When Life Gives You Lemons, Make Lemonade, or (at WSU) a New Pathway

Bell's Lawn and Garden of Auburn installing the new pathway Monday morning.

By Jennifer Johnson & Madison Friend

Bell's Lawn and Garden of Auburn installing the new pathway Monday morning.
Bell’s Lawn and Garden of Auburn installing the new pathway Monday morning.

Late Tuesday afternoon and early Wednesday, commuter students approaching the Sullivan Academic Center from Chandler Street were surprised to find their endearing cut-through dirt path gone, replaced by a concrete walkway.

The footpath was the product of years of students hurrying to class and had become a notable fixture on WSU’s campus.

Senior Yekason Lawrence Yeans is one of many happy to see the improvement.

“I use [the walking path] a lot, and it sucks come winter time because there’s always a lot of snow. So now you’ll be able to go through without getting soaked,” Yeans said.

According to the President’s office, this plan has been in place for quite some time. Renae Lias Claffey, Assistant to the President for Campus Communications, explained the official reasoning for this seemingly impromptu facelift:

Work on the pathway continued Tuesday.
Work on the pathway continued Tuesday.

“Since the Chandler Street parking lot became ours, the footpath on the lawn in front of Sullivan Building has been well traveled. Such a natural pathway can be hazardous for footing, and yet next to impossible to eliminate. In the winter, the dirt path was especially dangerous as pedestrians continued to use it, and we could not shovel it. In recognition of the foot traffic and to improve safety, as well as to beautify the area, WSU’s Facilities is creating the new walkway, which is currently under construction.”

As with any paved surface installed at the university, the pathway complies with ADA (Americans of Disabilities Act) standards, meaning that it is handicap-accessible. Handicap-accessible paths must include a flat concrete entryway and an incline grade of less than eight percent. The dirt footpath was previously inaccessible to handicapped students.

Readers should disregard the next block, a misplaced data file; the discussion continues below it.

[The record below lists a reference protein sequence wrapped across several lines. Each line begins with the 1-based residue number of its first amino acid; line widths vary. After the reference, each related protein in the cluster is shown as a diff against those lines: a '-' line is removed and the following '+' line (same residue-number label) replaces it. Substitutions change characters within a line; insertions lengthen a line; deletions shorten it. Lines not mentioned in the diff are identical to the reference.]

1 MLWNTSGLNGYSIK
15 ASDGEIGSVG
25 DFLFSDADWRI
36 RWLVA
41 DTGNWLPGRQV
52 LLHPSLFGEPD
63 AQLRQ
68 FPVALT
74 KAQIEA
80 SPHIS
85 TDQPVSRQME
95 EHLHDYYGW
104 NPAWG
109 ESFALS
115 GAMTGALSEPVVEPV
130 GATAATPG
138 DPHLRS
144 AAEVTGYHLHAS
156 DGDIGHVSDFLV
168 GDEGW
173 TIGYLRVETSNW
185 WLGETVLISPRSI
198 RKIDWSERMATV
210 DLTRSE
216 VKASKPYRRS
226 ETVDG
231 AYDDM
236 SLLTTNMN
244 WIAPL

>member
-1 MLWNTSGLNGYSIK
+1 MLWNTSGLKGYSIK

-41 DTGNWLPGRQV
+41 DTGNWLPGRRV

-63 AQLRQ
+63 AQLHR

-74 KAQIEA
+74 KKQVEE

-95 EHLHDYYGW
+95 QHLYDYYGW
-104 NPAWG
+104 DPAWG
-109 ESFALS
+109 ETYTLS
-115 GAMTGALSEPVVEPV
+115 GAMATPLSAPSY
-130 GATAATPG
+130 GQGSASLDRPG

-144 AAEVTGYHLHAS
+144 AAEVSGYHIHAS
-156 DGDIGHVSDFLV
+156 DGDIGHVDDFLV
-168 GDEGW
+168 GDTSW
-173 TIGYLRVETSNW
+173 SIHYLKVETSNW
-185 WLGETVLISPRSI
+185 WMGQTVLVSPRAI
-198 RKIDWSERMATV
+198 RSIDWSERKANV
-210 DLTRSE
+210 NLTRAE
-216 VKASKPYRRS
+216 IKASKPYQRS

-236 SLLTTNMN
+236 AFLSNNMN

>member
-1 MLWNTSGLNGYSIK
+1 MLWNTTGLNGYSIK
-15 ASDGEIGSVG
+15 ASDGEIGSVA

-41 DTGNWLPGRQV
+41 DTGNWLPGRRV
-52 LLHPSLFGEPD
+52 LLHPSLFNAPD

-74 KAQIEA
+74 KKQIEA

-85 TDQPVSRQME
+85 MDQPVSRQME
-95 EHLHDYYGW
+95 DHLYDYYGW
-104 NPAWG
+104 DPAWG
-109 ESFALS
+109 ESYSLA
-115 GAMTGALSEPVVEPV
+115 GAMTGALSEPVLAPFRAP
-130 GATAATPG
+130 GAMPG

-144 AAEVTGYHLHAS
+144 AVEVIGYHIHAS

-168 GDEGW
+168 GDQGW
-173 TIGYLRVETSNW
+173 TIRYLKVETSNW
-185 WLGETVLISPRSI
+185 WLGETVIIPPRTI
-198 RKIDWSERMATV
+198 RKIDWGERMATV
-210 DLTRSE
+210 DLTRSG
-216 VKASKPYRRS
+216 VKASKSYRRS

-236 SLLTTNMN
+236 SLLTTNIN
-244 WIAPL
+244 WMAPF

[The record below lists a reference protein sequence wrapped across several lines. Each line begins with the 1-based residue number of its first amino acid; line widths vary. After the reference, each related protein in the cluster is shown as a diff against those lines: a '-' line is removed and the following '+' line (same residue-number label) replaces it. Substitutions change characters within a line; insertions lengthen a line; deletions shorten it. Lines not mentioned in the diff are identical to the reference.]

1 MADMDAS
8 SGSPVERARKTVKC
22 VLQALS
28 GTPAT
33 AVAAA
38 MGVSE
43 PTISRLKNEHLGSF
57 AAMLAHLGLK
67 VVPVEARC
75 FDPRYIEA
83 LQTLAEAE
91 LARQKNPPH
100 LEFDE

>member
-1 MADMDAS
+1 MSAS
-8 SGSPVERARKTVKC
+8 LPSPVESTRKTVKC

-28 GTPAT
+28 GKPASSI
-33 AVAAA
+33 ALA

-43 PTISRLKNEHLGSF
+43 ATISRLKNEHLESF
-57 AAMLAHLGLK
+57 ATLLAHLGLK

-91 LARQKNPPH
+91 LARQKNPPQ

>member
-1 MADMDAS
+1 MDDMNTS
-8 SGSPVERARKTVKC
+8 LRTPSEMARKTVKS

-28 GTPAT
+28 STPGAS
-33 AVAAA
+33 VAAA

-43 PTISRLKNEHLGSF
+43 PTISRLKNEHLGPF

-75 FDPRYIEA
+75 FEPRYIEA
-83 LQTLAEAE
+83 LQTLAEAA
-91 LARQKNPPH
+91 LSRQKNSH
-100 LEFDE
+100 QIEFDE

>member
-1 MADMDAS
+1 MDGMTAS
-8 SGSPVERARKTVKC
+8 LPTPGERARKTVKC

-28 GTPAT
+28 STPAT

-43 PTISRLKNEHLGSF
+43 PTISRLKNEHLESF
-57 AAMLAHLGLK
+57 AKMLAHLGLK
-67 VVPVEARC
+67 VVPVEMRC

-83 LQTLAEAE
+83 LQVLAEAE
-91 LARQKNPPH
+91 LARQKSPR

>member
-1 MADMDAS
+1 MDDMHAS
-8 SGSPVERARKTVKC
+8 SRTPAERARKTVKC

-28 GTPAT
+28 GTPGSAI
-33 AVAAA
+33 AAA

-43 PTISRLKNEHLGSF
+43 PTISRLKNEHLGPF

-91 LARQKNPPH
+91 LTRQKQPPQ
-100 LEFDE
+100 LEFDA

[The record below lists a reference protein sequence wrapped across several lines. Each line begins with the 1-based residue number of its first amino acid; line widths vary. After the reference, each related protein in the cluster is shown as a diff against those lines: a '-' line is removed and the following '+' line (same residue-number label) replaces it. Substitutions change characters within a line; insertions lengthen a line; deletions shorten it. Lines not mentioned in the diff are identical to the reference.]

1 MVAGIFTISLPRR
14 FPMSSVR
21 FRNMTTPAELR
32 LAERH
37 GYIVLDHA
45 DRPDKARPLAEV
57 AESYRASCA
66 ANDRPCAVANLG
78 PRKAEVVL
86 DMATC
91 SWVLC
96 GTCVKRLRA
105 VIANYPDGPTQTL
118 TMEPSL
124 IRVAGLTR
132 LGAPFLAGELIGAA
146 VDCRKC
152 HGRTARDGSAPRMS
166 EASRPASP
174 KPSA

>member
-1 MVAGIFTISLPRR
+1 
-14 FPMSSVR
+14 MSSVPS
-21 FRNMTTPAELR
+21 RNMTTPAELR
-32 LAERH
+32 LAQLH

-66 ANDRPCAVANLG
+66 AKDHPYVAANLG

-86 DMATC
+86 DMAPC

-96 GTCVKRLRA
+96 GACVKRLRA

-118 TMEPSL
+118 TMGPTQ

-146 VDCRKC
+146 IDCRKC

According to employees from Bell’s Lawn & Garden of Auburn, the company responsible for the pathway installation, these regulations dictated the way the path was paved. The shape of the concrete path was altered from the previously-tread footpath in order to connect with pre-existing ADA-compliant walkways, a measure that mitigated the need for expensive, time-consuming curb-cutting and concrete installation measures.

Thanks to their handywork, all WSU students are now able to safely and easily access the front entrance of the Sullivan Academic Center from Chandler Street.

Although declining to comment on the actual cost of the pathway, Lias Claffey went on to write:

“All capital improvements require planning ahead and setting funds aside. As our Facilities area moves past the phase of constructing new buildings, they will be making other types of improvements. Maintaining a campus, like maintaining a home, is necessary to ensure safety and also to present a ‘curb appeal’ for your property – and for us, that curb appeal needs to attract new students each year. At Worcester State, we make such improvements for those reasons, and also so that current students can enjoy studying and socializing in a pleasing, safe environment.”

The pathway will be finished by Tuesday, Sept. 27 in time for a planned aerial shoot of the campus.

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